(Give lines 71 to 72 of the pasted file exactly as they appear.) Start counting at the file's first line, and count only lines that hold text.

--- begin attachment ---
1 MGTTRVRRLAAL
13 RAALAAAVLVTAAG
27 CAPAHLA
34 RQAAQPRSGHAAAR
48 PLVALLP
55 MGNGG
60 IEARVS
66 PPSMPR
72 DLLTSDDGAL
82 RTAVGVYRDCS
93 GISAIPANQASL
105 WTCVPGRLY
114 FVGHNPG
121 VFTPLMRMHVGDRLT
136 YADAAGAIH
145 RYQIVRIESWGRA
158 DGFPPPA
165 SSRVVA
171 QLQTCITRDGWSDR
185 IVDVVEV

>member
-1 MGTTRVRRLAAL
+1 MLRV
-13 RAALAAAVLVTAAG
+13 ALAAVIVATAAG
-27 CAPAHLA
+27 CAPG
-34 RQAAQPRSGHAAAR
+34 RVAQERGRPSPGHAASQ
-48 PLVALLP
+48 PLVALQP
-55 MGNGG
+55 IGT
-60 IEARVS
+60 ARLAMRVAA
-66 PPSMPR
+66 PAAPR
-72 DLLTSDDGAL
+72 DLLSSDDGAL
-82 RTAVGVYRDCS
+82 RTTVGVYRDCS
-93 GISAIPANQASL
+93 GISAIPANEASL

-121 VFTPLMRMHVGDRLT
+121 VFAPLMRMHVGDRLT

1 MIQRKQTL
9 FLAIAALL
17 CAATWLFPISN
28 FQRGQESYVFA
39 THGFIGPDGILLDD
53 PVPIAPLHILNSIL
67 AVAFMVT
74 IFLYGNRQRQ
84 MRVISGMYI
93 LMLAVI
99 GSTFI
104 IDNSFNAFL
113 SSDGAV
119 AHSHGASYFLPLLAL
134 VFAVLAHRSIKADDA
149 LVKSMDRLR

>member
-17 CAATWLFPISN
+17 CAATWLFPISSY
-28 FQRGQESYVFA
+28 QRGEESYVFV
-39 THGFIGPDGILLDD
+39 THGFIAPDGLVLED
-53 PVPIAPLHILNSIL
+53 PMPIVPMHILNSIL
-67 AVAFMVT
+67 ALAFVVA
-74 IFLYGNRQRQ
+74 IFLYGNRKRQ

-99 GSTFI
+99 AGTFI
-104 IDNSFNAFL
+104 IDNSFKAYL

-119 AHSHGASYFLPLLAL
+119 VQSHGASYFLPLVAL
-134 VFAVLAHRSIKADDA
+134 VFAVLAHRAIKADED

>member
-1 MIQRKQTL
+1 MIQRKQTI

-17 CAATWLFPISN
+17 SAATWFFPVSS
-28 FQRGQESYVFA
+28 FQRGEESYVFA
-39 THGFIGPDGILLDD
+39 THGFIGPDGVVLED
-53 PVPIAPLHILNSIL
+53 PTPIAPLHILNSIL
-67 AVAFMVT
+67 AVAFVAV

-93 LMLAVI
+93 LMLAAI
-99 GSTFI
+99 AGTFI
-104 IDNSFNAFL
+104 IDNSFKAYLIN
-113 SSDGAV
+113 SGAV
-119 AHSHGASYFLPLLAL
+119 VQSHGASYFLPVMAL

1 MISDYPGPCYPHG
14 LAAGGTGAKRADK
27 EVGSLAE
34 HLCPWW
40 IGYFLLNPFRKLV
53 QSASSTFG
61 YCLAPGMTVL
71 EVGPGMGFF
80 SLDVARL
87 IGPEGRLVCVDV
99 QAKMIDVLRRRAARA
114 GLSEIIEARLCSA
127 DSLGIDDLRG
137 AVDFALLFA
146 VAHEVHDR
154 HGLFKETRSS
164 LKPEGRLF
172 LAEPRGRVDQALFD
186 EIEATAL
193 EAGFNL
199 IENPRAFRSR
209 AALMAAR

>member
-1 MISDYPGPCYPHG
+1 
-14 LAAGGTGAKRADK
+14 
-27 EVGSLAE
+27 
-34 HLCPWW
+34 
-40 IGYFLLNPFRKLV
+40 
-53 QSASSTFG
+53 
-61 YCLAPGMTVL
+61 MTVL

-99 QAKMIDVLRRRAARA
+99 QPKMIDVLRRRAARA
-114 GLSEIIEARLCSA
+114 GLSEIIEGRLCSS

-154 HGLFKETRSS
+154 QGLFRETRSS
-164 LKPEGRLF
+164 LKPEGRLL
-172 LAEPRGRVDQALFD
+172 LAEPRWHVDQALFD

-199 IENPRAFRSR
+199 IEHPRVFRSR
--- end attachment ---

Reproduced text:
-67 AVAFMVT
+67 ALAFVVA